"What we don't want is to make this a polarising or politically-related matter from this," he told Tribune Business. "I believe the relationship is well intact, and we are doing a fantastic job for the Commonwealth of The Bahamas.
"We wish to go on record as saying the views of Leonard Sands are not all the views of the BCA. There are some pertinent things we want to be clear on. We're not attacking the Bahamas government. We're taking a conciliatory approach. Any issues will be raised behind closed doors, and negotiations done quite amicably."
This is the polar opposite of Mr Sands' approach to advocacy, which aroused the ire of Mr Bannister in February this year after the former BCA president blamed the Government's failure appoint the Board that will oversee the Construction Contractors Act for the delayed implementation.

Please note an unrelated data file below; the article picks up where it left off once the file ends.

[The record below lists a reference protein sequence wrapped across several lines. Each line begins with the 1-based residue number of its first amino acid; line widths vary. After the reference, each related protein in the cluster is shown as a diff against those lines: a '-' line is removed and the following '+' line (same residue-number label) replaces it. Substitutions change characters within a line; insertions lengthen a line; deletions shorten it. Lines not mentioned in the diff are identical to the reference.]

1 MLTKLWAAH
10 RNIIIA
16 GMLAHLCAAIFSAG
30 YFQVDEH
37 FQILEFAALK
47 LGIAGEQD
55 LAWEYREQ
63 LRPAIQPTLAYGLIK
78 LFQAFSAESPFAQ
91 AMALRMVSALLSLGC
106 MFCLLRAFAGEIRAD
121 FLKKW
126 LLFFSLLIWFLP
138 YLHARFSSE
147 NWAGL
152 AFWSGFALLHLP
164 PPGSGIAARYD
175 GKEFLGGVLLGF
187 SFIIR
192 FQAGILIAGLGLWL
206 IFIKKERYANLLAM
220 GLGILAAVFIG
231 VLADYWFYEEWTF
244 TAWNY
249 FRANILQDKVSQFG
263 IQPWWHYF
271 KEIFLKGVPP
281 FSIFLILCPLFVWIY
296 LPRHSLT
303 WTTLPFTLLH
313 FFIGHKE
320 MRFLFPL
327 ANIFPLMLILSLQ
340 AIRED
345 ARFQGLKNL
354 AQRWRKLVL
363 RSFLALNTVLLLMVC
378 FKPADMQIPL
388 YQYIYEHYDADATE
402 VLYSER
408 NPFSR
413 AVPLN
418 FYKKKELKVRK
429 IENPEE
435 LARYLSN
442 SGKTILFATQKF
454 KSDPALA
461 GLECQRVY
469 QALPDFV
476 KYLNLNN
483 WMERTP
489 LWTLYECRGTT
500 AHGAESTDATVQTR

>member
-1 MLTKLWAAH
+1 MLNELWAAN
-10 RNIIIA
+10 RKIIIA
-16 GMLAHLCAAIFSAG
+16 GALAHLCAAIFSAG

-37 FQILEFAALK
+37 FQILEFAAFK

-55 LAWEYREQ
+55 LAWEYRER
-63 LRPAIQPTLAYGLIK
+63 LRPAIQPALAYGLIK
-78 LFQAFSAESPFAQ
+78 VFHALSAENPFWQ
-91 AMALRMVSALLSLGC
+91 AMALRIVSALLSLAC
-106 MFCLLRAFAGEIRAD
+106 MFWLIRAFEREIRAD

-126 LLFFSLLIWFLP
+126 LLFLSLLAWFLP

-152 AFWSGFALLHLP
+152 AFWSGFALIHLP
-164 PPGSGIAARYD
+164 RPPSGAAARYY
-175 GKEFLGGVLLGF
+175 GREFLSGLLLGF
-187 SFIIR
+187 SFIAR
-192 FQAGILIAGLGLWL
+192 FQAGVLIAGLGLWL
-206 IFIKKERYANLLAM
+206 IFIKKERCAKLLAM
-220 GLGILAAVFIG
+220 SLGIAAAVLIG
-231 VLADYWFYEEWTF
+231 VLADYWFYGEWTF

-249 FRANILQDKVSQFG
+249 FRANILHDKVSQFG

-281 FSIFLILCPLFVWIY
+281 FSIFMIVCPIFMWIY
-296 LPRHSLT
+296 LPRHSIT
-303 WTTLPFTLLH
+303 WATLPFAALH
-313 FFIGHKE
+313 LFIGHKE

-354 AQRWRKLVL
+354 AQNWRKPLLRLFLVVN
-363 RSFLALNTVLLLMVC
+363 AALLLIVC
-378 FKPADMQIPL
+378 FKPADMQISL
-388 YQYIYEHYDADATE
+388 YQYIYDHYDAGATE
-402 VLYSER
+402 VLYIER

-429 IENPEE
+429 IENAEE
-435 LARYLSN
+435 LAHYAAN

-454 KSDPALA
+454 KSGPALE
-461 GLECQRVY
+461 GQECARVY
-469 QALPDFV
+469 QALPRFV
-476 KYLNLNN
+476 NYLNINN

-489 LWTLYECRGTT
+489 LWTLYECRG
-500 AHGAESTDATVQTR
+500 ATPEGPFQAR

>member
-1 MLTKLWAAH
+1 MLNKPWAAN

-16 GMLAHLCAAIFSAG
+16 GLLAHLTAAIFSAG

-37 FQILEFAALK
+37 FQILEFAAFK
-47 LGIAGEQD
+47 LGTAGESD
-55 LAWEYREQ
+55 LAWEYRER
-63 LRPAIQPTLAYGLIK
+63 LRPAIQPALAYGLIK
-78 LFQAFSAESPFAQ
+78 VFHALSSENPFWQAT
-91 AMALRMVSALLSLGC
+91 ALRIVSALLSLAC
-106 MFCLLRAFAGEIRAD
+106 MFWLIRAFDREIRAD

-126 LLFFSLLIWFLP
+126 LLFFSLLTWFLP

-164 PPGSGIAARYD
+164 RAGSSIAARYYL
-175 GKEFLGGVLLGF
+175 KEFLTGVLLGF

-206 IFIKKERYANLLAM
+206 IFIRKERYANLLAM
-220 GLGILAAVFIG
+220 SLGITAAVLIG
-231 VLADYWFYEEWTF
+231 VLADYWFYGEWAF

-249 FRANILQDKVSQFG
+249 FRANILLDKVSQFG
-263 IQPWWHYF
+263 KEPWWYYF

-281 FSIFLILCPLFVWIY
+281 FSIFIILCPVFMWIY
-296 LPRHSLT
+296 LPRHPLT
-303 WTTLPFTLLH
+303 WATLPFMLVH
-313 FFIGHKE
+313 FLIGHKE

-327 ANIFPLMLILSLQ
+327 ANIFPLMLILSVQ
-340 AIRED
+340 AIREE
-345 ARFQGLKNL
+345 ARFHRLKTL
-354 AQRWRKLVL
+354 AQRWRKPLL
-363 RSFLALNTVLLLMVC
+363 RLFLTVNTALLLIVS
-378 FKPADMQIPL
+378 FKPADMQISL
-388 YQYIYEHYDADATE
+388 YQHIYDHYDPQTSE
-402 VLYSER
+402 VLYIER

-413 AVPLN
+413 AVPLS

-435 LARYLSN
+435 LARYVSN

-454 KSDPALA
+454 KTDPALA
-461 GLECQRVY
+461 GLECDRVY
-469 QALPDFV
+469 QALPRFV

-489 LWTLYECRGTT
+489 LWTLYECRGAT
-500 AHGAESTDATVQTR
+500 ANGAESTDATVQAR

"I detest how certain people, every time they want something, go running to the media instead of communicating," Mr Bannister told Tribune Business then. "There should be some trust in communication.
"When I hear from the media before I actually receive correspondence, and it continues to happen, there cannot be trust in communication. I haven't received the letter. When I do get it, it will get an appropriate response as it always does."
Mr Bannister said the BCA, rather than the Government, was to blame for the delayed implementation and enforcement of the Construction Contractors Act. "The Ministry has been trying to get the Contractors Association to recommend members to the Board that they have to recommend for months now," he added in February.
"They have to come from different disciplines within the profession. They did initially send us one [list], which was restricted to a particular discipline. That must have been four to five months ago and we have not got a response from them yet.
"This is one of the sad things about communicating in the media. Mr Sands can communicate with me. There is no difficulty doing that. I get amazed when people conduct themselves in this manner."